Wednesday, June 8, 2016

Purple Patch

Conder Green has its detractors, including those who complain they “never see anything there”. Perhaps it’s the same people who visit just periodically, expect to see the scarce birds that sometimes turn up there but who neglect to take an interest in the common birds that are always around? 

Anyway the old place is going through something of a purple patch at the moment with a pair of Common Terns breeding for the third successive year, and now this year a pair of Avocets. Both events have caused visitor numbers to increase and it’s good to see the interest shown. 

The Common Terns and the Avocets are both nesting on the same distant island of the pool where the water levels are currently ideal for species that wish to nest. A pair of Oystercatchers had two good sized youngsters this morning with three or four other pairs looking as though they might do similar.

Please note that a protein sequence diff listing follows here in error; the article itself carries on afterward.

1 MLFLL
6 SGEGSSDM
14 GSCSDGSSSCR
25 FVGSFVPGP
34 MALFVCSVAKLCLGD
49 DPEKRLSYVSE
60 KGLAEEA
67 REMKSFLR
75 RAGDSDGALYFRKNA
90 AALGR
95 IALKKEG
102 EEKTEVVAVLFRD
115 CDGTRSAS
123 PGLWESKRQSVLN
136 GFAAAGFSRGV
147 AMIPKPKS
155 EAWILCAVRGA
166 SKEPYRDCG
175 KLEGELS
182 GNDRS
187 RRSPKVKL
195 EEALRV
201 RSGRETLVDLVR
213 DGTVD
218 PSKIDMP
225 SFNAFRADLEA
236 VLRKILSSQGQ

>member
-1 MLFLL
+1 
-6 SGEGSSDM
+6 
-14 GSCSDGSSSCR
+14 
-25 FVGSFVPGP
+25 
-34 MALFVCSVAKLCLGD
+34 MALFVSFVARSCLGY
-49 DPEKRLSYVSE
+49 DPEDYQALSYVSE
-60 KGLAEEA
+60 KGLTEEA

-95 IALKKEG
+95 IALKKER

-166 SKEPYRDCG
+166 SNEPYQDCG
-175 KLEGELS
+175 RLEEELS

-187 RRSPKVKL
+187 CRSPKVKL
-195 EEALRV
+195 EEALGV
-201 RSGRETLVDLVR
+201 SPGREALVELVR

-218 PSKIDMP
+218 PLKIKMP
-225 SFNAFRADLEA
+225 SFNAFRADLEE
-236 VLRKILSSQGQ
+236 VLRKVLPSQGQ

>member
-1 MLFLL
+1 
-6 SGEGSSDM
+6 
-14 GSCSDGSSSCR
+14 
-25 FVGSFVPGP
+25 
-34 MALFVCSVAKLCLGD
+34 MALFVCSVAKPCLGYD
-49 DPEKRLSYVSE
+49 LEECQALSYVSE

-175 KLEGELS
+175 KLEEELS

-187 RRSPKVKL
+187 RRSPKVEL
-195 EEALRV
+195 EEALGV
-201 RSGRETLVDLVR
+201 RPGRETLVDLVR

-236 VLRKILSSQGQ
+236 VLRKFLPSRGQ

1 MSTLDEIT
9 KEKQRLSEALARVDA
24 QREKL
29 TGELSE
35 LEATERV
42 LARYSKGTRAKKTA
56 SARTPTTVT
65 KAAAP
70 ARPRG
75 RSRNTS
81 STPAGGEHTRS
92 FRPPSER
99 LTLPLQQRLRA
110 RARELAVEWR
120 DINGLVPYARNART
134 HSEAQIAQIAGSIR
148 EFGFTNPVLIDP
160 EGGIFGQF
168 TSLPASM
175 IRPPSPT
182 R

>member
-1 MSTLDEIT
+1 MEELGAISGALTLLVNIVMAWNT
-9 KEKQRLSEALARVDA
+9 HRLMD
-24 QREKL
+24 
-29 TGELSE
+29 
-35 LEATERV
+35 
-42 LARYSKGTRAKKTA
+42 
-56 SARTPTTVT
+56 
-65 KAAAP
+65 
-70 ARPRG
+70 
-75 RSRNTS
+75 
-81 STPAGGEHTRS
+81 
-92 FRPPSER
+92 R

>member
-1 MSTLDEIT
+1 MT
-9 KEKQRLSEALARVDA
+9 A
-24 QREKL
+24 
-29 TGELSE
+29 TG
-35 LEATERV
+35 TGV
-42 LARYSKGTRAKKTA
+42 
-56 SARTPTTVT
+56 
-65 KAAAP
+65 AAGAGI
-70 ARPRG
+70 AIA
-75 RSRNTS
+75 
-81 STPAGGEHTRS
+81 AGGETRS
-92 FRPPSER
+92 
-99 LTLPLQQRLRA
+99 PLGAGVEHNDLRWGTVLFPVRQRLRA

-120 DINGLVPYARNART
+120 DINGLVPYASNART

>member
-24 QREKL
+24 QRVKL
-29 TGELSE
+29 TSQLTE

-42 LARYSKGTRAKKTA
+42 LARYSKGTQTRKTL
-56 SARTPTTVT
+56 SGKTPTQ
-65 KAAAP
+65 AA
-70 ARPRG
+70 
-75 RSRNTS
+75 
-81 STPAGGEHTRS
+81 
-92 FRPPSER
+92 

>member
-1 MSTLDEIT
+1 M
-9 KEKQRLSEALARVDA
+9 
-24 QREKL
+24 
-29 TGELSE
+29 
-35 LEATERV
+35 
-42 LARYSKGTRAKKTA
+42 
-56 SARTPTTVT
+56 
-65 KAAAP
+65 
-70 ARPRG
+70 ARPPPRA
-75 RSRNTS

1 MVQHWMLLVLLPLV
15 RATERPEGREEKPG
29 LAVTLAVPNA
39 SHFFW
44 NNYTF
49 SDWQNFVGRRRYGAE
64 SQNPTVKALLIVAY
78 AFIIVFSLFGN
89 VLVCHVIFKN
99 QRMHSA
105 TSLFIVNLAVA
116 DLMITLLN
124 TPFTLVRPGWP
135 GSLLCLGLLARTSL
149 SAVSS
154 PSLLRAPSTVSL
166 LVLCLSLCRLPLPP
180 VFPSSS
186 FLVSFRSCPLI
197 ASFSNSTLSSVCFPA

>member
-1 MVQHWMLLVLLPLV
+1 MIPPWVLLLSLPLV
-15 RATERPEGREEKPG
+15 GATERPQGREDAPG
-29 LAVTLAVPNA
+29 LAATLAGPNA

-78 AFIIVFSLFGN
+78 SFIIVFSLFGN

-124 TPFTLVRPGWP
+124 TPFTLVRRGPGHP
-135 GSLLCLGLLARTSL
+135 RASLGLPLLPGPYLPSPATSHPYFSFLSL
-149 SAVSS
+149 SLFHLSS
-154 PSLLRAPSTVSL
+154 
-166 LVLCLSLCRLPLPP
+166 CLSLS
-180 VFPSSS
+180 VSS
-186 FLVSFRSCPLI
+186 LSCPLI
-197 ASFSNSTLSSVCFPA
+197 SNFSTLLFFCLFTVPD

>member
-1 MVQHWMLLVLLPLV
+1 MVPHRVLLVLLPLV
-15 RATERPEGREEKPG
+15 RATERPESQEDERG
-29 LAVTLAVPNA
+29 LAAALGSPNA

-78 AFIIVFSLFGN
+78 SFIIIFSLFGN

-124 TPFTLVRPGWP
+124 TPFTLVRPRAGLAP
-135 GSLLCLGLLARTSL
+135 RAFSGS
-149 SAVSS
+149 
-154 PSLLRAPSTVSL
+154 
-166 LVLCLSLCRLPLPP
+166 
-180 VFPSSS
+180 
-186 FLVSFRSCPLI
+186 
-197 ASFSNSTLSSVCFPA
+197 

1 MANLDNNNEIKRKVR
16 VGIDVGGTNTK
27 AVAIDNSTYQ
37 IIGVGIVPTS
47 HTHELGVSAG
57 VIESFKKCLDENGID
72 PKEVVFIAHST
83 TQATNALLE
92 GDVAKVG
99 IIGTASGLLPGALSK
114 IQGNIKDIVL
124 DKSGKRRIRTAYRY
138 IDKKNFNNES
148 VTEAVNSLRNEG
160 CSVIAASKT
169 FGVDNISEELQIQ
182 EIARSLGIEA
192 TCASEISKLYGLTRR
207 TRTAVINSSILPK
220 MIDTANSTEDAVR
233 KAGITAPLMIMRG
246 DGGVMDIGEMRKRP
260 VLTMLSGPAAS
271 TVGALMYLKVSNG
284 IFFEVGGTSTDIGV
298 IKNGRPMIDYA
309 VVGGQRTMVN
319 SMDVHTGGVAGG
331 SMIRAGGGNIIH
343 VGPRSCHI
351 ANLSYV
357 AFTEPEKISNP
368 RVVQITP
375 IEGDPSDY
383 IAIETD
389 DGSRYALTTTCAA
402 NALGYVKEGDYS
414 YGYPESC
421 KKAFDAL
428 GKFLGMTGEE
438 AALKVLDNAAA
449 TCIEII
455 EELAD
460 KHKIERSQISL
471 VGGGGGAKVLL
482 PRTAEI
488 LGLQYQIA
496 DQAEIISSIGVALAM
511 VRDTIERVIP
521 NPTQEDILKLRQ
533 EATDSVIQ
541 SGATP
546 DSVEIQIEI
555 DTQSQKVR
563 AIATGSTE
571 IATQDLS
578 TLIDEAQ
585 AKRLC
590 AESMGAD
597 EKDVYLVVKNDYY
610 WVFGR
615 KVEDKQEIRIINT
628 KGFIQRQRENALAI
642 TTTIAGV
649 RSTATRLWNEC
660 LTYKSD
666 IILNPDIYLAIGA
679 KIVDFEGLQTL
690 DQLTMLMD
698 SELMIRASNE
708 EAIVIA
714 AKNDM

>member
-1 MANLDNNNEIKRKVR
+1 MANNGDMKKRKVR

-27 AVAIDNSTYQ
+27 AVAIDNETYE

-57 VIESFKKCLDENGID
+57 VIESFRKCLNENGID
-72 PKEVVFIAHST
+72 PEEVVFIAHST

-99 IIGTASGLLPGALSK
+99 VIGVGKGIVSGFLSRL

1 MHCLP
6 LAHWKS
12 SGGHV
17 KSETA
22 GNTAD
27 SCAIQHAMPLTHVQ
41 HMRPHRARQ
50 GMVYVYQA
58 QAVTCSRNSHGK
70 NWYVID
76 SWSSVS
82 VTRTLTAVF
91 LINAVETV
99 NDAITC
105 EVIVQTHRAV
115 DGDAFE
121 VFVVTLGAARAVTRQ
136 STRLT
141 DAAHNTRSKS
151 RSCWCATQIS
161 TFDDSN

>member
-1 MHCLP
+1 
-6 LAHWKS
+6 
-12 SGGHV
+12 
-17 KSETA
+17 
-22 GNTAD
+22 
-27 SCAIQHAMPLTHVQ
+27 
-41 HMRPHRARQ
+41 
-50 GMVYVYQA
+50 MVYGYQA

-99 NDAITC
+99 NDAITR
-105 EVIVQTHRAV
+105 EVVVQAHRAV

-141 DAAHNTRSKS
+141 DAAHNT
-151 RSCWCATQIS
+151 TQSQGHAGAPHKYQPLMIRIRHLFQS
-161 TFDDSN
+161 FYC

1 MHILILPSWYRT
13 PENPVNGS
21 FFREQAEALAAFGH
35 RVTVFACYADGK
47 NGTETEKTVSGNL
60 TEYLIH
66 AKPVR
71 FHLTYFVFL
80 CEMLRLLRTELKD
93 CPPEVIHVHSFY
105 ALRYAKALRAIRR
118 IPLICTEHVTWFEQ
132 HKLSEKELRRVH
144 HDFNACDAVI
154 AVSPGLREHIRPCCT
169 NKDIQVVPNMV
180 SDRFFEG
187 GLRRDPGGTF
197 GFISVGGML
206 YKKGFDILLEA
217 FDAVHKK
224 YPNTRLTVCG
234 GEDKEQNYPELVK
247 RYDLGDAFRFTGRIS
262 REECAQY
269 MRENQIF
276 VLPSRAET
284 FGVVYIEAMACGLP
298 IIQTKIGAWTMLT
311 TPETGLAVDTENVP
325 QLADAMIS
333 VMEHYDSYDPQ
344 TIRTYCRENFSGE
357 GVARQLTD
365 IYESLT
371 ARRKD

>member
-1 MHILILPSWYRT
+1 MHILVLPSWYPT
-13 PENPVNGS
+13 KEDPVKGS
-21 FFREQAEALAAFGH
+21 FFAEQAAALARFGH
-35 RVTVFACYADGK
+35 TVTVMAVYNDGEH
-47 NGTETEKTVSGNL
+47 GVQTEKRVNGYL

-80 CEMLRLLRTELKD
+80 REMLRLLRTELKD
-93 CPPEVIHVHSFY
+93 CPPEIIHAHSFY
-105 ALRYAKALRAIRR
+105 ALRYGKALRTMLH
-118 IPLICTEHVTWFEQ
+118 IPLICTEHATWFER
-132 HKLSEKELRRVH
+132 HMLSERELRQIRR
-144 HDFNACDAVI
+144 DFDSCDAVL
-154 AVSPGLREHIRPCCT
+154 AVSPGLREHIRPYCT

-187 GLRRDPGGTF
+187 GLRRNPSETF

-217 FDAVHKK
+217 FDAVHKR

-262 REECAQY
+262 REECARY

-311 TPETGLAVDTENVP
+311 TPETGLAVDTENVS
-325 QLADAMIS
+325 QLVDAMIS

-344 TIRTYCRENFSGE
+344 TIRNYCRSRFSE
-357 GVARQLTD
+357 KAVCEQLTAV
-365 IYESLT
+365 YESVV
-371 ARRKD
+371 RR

A few lingering Avocets Recurvirostra avosetta were in Menorca just a few weeks ago where my pal Javier told me that the Spanish name for Avocet is “cusisacs”, which means “sack-sower”; the curved shape of its bill being similar to the traditional darning needles used to repair sacks. 

It has taken Avocets a good number of years to adopt Conder Green considering the recent healthy populations in Morecambe Bay and on the Ribble Marshes, plus the fact that the species is now a regular rather than a spasmodic spring migrant in these parts. Not so on 1st April 1983 when I discovered one feeding along Pilling shore, following which the sighting was met with some scepticism by those who thought it an April Fool prank. Birders don't design wind-ups about rare birds.

The pool was quite busy, especially so when a Barn Owl appeared to jolt others from their parental duties. A number of birds joined in the mobbing to see the owl off site, including both terns, the male avocet and a couple of Oystercatchers but the owl wasn’t for lingering as it had food to deliver. It’s a rubbish shot but tells the story of how birds react to predators on their patch.  I saw a second or the same Barn Owl an hour or so later, this time from the road bridge.